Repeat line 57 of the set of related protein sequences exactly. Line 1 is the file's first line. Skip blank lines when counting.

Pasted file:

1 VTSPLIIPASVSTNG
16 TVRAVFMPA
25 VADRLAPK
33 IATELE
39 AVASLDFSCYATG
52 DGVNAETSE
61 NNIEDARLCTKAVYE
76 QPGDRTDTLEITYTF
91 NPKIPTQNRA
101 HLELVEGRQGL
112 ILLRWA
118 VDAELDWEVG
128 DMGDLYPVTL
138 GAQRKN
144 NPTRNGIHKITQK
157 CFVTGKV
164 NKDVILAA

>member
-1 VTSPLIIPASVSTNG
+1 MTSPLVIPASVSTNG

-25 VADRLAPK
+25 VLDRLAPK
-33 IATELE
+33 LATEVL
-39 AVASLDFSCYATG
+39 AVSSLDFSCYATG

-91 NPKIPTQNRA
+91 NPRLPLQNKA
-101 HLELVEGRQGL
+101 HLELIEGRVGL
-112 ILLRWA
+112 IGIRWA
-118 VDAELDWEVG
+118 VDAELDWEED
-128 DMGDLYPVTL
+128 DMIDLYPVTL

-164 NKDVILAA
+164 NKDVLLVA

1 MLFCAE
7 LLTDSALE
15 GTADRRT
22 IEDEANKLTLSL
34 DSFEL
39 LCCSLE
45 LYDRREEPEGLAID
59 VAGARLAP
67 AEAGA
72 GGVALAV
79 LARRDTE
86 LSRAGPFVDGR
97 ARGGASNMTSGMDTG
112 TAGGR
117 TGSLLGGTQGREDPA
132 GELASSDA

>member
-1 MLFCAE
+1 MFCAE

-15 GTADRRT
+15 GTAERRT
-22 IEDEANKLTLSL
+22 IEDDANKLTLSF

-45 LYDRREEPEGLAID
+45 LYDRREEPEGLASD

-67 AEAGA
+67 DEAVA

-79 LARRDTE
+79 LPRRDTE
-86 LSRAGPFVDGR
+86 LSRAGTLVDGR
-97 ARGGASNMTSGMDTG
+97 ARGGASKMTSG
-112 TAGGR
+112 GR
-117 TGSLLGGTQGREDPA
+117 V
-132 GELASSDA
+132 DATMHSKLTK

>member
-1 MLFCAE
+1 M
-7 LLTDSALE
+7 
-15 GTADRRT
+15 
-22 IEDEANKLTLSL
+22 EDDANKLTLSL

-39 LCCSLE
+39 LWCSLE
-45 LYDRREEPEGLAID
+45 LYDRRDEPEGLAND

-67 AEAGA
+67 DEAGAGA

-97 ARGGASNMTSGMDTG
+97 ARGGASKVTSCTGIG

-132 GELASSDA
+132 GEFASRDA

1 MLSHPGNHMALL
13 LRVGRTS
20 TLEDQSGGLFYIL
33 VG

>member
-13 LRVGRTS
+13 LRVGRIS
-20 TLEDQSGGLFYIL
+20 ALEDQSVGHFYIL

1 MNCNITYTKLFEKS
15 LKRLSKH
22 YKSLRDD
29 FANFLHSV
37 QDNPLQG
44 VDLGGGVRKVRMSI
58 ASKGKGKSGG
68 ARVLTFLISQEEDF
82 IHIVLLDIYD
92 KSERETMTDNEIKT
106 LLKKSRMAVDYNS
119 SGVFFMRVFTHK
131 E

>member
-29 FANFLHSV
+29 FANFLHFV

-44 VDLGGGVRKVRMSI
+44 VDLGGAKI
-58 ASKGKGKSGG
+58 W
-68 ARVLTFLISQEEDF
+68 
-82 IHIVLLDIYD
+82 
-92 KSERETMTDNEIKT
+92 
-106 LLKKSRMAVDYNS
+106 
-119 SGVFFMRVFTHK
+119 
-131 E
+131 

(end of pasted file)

+1 MFCAE